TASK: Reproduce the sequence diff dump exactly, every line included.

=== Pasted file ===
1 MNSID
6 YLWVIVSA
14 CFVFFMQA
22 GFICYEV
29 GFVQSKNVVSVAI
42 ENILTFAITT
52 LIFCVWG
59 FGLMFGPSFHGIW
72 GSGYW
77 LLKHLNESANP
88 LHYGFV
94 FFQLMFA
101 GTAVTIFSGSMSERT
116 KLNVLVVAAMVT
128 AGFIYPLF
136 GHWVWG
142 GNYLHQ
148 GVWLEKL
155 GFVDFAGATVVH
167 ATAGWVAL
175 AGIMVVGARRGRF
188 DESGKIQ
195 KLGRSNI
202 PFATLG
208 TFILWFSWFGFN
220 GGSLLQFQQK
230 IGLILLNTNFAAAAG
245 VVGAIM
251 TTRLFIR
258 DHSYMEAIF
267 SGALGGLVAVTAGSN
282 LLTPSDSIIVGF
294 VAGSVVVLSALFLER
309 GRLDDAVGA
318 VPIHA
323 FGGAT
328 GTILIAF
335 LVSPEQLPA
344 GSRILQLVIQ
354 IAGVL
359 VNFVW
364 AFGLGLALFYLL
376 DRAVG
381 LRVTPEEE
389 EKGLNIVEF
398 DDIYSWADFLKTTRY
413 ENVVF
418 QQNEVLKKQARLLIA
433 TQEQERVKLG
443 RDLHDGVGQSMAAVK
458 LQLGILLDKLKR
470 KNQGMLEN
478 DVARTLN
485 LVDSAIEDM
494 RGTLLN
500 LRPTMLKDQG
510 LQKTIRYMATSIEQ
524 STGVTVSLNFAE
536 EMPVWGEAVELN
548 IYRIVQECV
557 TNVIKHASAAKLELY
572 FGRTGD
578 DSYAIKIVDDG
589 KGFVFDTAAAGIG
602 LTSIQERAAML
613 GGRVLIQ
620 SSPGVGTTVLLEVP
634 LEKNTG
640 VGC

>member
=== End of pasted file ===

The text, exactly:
1 MNSID
6 YLWVIVSA
14 CFVFFMQA
22 GFICYEV
29 GFVQSKNVVSVAI
42 ENILTFAITT
52 LIFCVWG
59 FGLMFGPSFHGIW
72 GSGYW
77 LLKHLNESANP
88 LHYGFV
94 FFQLMFA
101 GTAVTIFSGSMSERT
116 KLNVLVVAAMVT
128 AGFIYPLF
136 GHWVWG
142 GNYLHQ
148 GVWLEKL
155 GFVDFAGATVVH
167 ATAGWVAL
175 AGIMVVGARRGRF
188 DESGKIQ
195 KLGRSNI
202 PFATLG
208 TFILWFSWFGFN
220 GGSLLQFQQK
230 IGLILLNTNFAAAAG
245 VVGAIM
251 TTRLFIR
258 DHSYMEAIF
267 SGALGGLVAVTAGSN
282 LLTPSDSIIVGF
294 VAGSVVVLSALFLER
309 GRLDDAVGA
318 VPIHA
323 FGGAT
328 GTILIAF
335 LVSPEQLPA
344 GSRILQLVIQ
354 IAGVL
359 VNFVW
364 AFGLGLALFYLL
376 DRAVG
381 LRVTPEEE
389 EKGLNIVEF
398 DDIYSWADFLKTTRY
413 ENVVF
418 QQNEVLKKQARLLIA
433 TQEQERVKLG
443 RDLHDGVGQSMAAVK
458 LQLGILLDKLKR
470 KNQGMLEN
478 DVARTLN
485 LVDSAIEDM
494 RGTLLN
500 LRPTMLKDQG
510 LQKTIRYMATSIEQ
524 STGVTVSLNFAE
536 EMPVWGEAVELN
548 IYRIVQECV
557 TNVIKHASAAKLELY
572 FGRTGD
578 DSYAIKIVDDG
589 KGFVFDTAAAGIG
602 LTSIQERAAML
613 GGRVLIQ
620 SSPGVGTTVLLEVP
634 LEKNTG
640 VGC

>member